The thing is, if you spend all of your time in nature in this kind of tunnel vision, you may miss out on the opportunity to see some interesting things. Here are three exercises we have learned to practice seeing in different ways.
Shift your focus. With this method, you keep your focused vision, but you move your focus a lot more than you would naturally. Consciously force yourself to shift: near, mid range, and far; treetops, eye level, and ground level. I often make myself do this when I find I've had my eyes looking down on the trail without really thinking about it.
Soften your focus. With this method, you bust open your vision to incorporate a full 180-degree sphere. You will not see specific things as well, but you will find that you can spot motion much more easily. We often use this technique to spot birds we're looking for. To practice, hold your hands out in front of you, shoulder-level, and wiggle your fingers. Now move them apart from each other, to each side, until you can just barely see both of them at once. Put your arms down, but keep your eyes softened in this way. It's a whole different world.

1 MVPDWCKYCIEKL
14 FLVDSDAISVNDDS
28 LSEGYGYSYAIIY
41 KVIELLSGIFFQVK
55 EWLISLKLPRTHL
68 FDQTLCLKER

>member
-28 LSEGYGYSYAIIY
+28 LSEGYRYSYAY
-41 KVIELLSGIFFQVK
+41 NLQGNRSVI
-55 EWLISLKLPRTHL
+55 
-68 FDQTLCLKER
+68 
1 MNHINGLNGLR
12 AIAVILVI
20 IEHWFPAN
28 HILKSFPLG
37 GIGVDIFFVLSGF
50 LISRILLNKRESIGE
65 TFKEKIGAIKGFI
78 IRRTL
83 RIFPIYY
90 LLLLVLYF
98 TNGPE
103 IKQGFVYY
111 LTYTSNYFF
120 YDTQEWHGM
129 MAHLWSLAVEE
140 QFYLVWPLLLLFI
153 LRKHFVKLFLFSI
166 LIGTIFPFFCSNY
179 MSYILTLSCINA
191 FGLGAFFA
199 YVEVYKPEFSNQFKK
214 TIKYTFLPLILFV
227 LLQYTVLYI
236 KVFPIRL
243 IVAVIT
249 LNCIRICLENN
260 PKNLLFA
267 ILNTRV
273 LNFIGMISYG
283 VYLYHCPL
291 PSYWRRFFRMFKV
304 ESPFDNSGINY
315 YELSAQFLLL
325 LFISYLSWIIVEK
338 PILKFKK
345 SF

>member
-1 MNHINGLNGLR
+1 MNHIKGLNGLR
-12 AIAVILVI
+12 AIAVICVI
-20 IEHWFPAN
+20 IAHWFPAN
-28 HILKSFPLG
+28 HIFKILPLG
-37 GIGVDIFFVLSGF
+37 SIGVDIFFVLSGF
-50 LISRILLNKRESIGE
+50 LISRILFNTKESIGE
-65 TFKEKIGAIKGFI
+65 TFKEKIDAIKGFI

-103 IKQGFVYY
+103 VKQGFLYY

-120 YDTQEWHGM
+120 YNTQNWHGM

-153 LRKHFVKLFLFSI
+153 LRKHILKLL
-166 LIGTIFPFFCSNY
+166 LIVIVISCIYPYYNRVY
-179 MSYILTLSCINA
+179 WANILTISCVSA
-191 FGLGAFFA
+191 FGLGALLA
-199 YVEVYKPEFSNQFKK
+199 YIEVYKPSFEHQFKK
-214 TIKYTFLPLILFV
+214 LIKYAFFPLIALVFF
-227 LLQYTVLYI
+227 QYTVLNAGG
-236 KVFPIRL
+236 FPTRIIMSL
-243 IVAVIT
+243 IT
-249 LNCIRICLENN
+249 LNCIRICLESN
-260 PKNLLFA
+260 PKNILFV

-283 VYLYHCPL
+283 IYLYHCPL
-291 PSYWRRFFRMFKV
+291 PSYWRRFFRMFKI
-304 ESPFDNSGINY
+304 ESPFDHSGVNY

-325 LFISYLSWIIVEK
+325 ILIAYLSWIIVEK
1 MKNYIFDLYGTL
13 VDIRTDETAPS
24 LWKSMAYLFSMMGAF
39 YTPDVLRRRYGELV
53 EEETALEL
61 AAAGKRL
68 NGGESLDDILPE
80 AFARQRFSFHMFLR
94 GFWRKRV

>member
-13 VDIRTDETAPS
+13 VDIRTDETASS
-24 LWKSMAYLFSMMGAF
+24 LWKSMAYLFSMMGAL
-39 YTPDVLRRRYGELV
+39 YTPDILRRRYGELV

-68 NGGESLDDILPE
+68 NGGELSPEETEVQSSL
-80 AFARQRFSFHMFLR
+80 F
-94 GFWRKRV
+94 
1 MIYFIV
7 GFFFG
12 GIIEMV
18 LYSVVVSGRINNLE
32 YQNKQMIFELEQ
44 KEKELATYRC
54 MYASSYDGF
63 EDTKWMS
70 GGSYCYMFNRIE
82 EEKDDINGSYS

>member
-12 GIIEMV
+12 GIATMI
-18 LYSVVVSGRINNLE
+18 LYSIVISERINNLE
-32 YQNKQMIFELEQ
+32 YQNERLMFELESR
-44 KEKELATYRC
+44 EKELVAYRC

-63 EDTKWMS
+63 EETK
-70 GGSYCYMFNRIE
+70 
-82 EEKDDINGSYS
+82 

Savor it. Rachel Carson wrote, "if this were a sight that could be seen only once in a century or even once in a human generation, this little headland would be thronged with spectators." Open yourself to wonder, she said, by asking, "What if I had never seen this before? What if I knew I would never see it again?" Perhaps you'd look a little longer, a little closer. Go ahead and do it now.
Do you know other tricks for opening up your vision? Have experiences to share with one of these? Post a comment!